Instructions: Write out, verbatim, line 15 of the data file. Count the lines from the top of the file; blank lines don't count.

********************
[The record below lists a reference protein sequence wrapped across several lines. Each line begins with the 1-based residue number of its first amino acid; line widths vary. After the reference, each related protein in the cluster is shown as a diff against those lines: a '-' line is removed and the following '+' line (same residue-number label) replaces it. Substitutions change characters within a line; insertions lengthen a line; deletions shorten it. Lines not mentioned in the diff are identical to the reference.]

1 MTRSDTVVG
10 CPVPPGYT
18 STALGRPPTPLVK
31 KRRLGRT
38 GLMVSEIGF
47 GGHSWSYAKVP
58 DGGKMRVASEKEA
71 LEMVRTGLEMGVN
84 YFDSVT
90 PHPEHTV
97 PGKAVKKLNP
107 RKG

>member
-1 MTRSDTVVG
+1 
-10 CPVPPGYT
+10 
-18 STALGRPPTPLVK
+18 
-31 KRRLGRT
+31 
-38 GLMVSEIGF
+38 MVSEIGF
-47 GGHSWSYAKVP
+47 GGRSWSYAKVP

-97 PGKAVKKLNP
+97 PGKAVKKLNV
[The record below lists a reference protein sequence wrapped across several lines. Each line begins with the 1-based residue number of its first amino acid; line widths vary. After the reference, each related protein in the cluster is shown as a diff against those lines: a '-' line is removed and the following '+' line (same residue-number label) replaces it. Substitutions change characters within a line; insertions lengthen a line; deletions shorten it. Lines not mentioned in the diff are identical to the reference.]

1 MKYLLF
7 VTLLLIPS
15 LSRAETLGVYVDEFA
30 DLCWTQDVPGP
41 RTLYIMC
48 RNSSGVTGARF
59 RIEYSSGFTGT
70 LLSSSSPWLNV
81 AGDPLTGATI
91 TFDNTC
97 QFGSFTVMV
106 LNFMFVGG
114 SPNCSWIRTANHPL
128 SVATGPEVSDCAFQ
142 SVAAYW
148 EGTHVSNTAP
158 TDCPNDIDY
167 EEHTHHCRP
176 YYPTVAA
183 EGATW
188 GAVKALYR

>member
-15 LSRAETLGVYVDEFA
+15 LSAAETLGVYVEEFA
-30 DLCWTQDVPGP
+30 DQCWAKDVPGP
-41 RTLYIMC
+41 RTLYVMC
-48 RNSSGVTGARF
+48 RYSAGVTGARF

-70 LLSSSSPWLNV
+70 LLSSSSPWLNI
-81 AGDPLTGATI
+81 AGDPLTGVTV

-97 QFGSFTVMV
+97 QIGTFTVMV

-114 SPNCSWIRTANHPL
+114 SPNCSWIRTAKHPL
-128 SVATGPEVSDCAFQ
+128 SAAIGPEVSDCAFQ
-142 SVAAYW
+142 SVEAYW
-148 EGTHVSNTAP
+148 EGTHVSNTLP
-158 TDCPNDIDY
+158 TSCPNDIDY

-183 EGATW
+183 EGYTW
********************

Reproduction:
-1 MTRSDTVVG